Is that a pilot in the right rear chopper? Man I hope he made it.

  15. Mike_C says:

    Aw, hell no.

    Wait. So you are fascinated by midget humans, but repulsed by midget aircraft? WTF, man? Just WTF?

  16. JeremyR says:

    Aaw aint that cute? what’s it gonna be when it grows up? Yer casket.
    Some times you have to wonder how we survived the cold war… With out help from Russia.

  17. Andrew says:

    In the continued history of parasite fighters, they came out with this weird wing-connector-refueller thingymabob to connect 2 F-84s to the wingtips of a B-36.

    The planes would launch separately, then the fighters would connect in-flight to the B-36, sucking fuel and catching a ride.

    Worked, well, okayish. But since the B-36 was replaced by the B-52, and sanity prevailed…

  18. Gryphon says:

    I don’t Recall the Project Name, but there was a Study done of a Nuclear-Powered Bomber that carried Six Fighter Jets on Wing Pylons. The Bomber had a Design Gross Weight of over 6,000 TONS. And a Modified B-36 was used in a Test of a Turbine-Atomic Engine. At least, in the 50’s the ‘Projects’ had a Cool Factor, and Sensible Engineers always figured out how these Concepts were Useless…. Today, we have such Airborne Abortions as the V-22 and F-35, Sucking Up all the Money that Could be put to better Use.

  19. Don McCollor says:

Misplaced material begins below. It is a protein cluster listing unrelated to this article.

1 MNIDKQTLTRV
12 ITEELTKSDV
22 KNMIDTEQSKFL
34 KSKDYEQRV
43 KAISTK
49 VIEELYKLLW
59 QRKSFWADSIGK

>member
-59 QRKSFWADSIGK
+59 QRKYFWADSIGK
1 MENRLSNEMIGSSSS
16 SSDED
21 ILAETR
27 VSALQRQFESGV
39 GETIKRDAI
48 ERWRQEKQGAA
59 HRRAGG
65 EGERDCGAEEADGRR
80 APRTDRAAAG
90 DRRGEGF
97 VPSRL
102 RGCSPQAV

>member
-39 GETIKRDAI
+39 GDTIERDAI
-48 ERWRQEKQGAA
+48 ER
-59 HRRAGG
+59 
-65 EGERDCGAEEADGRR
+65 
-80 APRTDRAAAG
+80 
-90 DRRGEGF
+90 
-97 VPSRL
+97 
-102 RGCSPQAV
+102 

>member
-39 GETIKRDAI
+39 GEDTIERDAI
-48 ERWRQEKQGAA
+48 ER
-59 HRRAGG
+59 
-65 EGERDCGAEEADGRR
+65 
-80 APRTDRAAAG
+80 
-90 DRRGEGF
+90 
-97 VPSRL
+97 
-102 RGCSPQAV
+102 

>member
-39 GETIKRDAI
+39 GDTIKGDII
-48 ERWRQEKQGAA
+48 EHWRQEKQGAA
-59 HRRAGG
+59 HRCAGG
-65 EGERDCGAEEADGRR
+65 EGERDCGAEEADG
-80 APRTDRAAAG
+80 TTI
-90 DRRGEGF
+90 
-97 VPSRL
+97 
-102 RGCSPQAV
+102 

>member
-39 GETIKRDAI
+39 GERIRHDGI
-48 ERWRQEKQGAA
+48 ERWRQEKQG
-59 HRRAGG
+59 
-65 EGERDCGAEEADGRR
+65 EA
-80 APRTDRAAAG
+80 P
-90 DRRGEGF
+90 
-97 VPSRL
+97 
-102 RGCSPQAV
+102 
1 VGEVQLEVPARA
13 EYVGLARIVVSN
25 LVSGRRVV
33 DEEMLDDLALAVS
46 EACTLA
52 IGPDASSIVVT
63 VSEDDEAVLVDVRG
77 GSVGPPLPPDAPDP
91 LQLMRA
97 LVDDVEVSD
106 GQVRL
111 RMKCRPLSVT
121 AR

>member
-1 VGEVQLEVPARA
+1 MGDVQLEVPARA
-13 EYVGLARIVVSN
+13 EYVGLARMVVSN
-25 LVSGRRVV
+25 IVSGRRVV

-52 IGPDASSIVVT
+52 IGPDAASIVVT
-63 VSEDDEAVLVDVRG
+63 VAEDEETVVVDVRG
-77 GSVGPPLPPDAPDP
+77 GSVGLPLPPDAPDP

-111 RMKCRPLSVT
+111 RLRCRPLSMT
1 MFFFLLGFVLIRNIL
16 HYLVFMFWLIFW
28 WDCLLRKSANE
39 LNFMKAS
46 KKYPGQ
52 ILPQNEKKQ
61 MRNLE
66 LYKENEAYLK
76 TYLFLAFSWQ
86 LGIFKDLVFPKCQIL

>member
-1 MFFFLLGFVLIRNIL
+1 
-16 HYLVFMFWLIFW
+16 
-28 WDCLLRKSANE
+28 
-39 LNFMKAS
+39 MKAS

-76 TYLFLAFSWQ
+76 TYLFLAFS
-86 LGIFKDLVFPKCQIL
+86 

…not original by me, but the pilot’s log would be interesting (due to failure to reconnect) showing more landings than take offs in that abortion…

  20. Don McCollor says:

    …another engineer’s wet dream was a fix to the Navy Bearcat that tended to break the thin wing at the root under high gee…they first deliberately weakened the wings at the fold point 1/3 from the tips so they would snap off first still allowing control and landing…of course one wing was stressed more than the other…and the pilot was flying with 1 1/2 wings…THEN they added switches to sense when one wing parted, the other was blown off with primacord…

  21. David Evans says:

    At least my feet could reach the pedals……5’5″….Was 5’6″..but I got old…..

  22. crazyeighter says:

    It doesn’t look like it’s got shit for endurance; where’s all the damn fuel?

    Would it piss you off at all to launch, shoot down the bad guy, then run out of fuel trying to hook the trapeze? Remember, it’s a long way ;home when you gotta walk/swim.

  23. Gryphon says:

    A similar Idea that Really Worked was the AGM-28 Cruise Missile, a Turbojet-Powered, Supersonic Nuke-Armed (1.1 Megaton Round) that was Radio-Guided from the B-52 that carried it. 4 could be loaded on the Pylons of a B-52, and were used as “Forward Defense” missiles to take out Air Defenses ahead of the Bomber. One Cool Feature was the Engine of the “Hound Dog” Missile was connected to the Bomber, and it could be Run for (overloaded) takeoffs, and helping the Bomber gain the last 20,000 Feet into the Sixties. Then the Misslie could be Launched with its Fuel Tanks Full.

    • crazyeighter says:

      And the engine (J-52) was used in the A-4 Skyhawk and the A-6 Intruder. Not sure how I’d feel about flying an airplane designed around one or two disposable engines.